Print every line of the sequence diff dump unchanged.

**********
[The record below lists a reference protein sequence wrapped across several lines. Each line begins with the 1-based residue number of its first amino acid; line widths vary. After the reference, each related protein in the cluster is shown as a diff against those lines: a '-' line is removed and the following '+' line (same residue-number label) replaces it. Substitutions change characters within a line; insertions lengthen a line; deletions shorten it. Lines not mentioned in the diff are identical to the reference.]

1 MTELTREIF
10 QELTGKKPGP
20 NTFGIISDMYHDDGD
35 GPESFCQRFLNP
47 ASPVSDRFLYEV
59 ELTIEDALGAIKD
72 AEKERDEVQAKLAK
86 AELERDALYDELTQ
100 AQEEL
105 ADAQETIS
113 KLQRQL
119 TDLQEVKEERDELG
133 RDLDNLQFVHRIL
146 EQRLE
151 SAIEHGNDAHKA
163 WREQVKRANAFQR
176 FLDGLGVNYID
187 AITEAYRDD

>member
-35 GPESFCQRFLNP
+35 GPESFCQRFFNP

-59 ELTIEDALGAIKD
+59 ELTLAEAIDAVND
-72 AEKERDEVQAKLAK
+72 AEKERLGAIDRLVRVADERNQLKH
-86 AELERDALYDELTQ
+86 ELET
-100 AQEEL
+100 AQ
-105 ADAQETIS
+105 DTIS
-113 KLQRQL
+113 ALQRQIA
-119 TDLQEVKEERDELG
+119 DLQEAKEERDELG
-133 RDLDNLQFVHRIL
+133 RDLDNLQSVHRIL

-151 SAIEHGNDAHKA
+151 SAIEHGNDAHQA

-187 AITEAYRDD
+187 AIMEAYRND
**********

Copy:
[The record below lists a reference protein sequence wrapped across several lines. Each line begins with the 1-based residue number of its first amino acid; line widths vary. After the reference, each related protein in the cluster is shown as a diff against those lines: a '-' line is removed and the following '+' line (same residue-number label) replaces it. Substitutions change characters within a line; insertions lengthen a line; deletions shorten it. Lines not mentioned in the diff are identical to the reference.]

1 MTELTREIF
10 QELTGKKPGP
20 NTFGIISDMYHDDGD
35 GPESFCQRFLNP
47 ASPVSDRFLYEV
59 ELTIEDALGAIKD
72 AEKERDEVQAKLAK
86 AELERDALYDELTQ
100 AQEEL
105 ADAQETIS
113 KLQRQL
119 TDLQEVKEERDELG
133 RDLDNLQFVHRIL
146 EQRLE
151 SAIEHGNDAHKA
163 WREQVKRANAFQR
176 FLDGLGVNYID
187 AITEAYRDD

>member
-35 GPESFCQRFLNP
+35 GPESFCQRFFNP

-59 ELTIEDALGAIKD
+59 ELTLAEAIDAVND
-72 AEKERDEVQAKLAK
+72 AEKERLGAIDRLVRVADERNQLKH
-86 AELERDALYDELTQ
+86 ELET
-100 AQEEL
+100 AQ
-105 ADAQETIS
+105 DTIS
-113 KLQRQL
+113 ALQRQIA
-119 TDLQEVKEERDELG
+119 DLQEAKEERDELG
-133 RDLDNLQFVHRIL
+133 RDLDNLQSVHRIL

-151 SAIEHGNDAHKA
+151 SAIEHGNDAHQA

-187 AITEAYRDD
+187 AIMEAYRND